And we cannot draw near to any truth until we learn to discuss the issues that divide us and connect us, because:

 

“Discussion, like an army, serves no human master, but harnesses the force of argument and the power of personality to the common goal of growing understanding.” Paul Woodruff.

 

And our culture is unwilling to discuss he critical issues. So I defer to His Holiness The Dalai Lama, who has accepted, with incredibly compassionate wisdom, the enormous “cross” of the golden wheel (that wheel in the picture is supposed to be golden) that represents the eightfold path of his heritage, and has expanded that responsibility to encompass the world of all science, all religion, and all sentient beings. He quotes Shantideva:

147548

“May the fearful become fearless;

May those oppressed by grief find joy;

May those who are anxious

Be rid of their anxiety and feel secure.

 

“May health come to the sick;

May they be free from every bondage;

May those who are weak find strength,

Their minds tender toward each other.

 

“As long as space remains,

As long as sentient beings remain,

Until then, may I too remain

And help dispel the miseries of the world.”

(sound familiar?)

 

In our corposystem culture, we have replaced that golden wheel, and its eightfold path that reaches toward the hub of Life, replaced it with the grimy threefold cycle of co-dependence that generates and re-generates the fairy-tale of human supremacy uber alles.

 

I do not wish in any way to demean the “parts” of the system of human aspirations in favor of the whole. No more than Shantideva demeans the parts in the above quote. In any case that would not work, because the whole is clearly an emergent reality that is dependant for its very existence upon its parts. (Donella H. Meadows. Thinking in Systems, 2008, Chelsea Green; Huston Smith, Why Religion Matters, 2001, Harper One).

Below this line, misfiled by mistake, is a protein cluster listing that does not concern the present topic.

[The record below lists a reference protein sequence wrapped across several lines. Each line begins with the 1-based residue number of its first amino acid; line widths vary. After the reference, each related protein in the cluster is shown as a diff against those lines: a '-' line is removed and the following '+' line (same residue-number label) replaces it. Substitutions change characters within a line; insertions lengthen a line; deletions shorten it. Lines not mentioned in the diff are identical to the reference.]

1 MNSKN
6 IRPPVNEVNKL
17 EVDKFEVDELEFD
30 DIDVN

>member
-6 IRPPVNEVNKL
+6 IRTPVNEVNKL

But for myself, I do not wish to spend my own short personal time in reverence for the parts over the whole emergent miracle of the ongoing creation of Life of Earth.

 

This is Bare Bones Biology, a production of FactFictionFancy.Worpress.com. A copy of the podcast may be found at: http://traffic.libsyn.com/fff/Bare_Bones_Biology_295_-_The_Hub.mp3

The Blog address is: https://factfictionfancy.wordpress.com/2016/02/12/bare-bones-biology-295-the-hub/

References

Henri J. M. Nouwen. The Genesis Diary.

Shayk Tariq Knecht. 2010. Journal of a Sufi Odyssey.

Indries Shah. 1968. The Way of the Sufi, Penguin Books.

Paul Woodruff. 2001. Reverence, Oxford University Press.

Shantideva. 2008. A translation of the Bodhicharyavatara, Revised Edition, translated from the Tibetan by the Padmakara Translation Group, Shambala.

His Holiness The Dalai Lama. 2010. Toward a True Kinship of Faiths, Doubleday.   Probably with help of his primary English translator Thupten Jinpa

Donella H. Meadows. 2008. Thinking in Systems, Chelsea Green.

Huston Smith. 2001. Why Religion Matters, Harper One.

Photo by  Urania-joseglisifilho.blogspot.com